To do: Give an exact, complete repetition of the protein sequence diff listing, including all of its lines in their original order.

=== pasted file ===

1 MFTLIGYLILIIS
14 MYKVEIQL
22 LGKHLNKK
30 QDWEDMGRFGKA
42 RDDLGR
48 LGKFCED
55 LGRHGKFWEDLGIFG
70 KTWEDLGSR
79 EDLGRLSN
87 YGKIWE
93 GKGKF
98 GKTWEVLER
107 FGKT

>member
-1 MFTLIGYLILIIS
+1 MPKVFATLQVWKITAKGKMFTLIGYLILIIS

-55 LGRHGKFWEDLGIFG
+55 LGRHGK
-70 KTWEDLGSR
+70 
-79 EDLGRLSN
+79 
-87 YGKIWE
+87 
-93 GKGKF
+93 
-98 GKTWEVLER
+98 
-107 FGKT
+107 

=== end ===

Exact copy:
1 MFTLIGYLILIIS
14 MYKVEIQL
22 LGKHLNKK
30 QDWEDMGRFGKA
42 RDDLGR
48 LGKFCED
55 LGRHGKFWEDLGIFG
70 KTWEDLGSR
79 EDLGRLSN
87 YGKIWE
93 GKGKF
98 GKTWEVLER
107 FGKT

>member
-1 MFTLIGYLILIIS
+1 MPKVFATLQVWKITAKGKMFTLIGYLILIIS

-55 LGRHGKFWEDLGIFG
+55 LGRHGK
-70 KTWEDLGSR
+70 
-79 EDLGRLSN
+79 
-87 YGKIWE
+87 
-93 GKGKF
+93 
-98 GKTWEVLER
+98 
-107 FGKT
+107 